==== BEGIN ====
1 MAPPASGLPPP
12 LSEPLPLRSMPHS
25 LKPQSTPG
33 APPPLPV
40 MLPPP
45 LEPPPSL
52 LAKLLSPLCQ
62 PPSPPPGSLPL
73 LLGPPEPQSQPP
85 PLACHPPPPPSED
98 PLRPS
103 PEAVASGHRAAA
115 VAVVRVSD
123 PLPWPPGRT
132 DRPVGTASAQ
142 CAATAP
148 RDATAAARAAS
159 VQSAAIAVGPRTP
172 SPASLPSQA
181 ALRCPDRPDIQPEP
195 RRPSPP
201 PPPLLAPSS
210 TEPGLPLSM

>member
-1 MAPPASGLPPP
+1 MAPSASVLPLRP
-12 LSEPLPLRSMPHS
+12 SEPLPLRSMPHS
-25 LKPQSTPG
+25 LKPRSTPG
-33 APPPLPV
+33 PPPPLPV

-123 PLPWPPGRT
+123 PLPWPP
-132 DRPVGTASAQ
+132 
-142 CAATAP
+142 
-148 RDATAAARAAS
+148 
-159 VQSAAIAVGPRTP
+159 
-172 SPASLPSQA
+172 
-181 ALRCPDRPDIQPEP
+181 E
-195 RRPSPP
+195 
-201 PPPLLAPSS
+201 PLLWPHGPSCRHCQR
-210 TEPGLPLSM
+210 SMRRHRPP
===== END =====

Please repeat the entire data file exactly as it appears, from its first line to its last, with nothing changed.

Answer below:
1 MAPPASGLPPP
12 LSEPLPLRSMPHS
25 LKPQSTPG
33 APPPLPV
40 MLPPP
45 LEPPPSL
52 LAKLLSPLCQ
62 PPSPPPGSLPL
73 LLGPPEPQSQPP
85 PLACHPPPPPSED
98 PLRPS
103 PEAVASGHRAAA
115 VAVVRVSD
123 PLPWPPGRT
132 DRPVGTASAQ
142 CAATAP
148 RDATAAARAAS
159 VQSAAIAVGPRTP
172 SPASLPSQA
181 ALRCPDRPDIQPEP
195 RRPSPP
201 PPPLLAPSS
210 TEPGLPLSM

>member
-1 MAPPASGLPPP
+1 MAPSASVLPLRP
-12 LSEPLPLRSMPHS
+12 SEPLPLRSMPHS
-25 LKPQSTPG
+25 LKPRSTPG
-33 APPPLPV
+33 PPPPLPV

-123 PLPWPPGRT
+123 PLPWPP
-132 DRPVGTASAQ
+132 
-142 CAATAP
+142 
-148 RDATAAARAAS
+148 
-159 VQSAAIAVGPRTP
+159 
-172 SPASLPSQA
+172 
-181 ALRCPDRPDIQPEP
+181 E
-195 RRPSPP
+195 
-201 PPPLLAPSS
+201 PLLWPHGPSCRHCQR
-210 TEPGLPLSM
+210 SMRRHRPP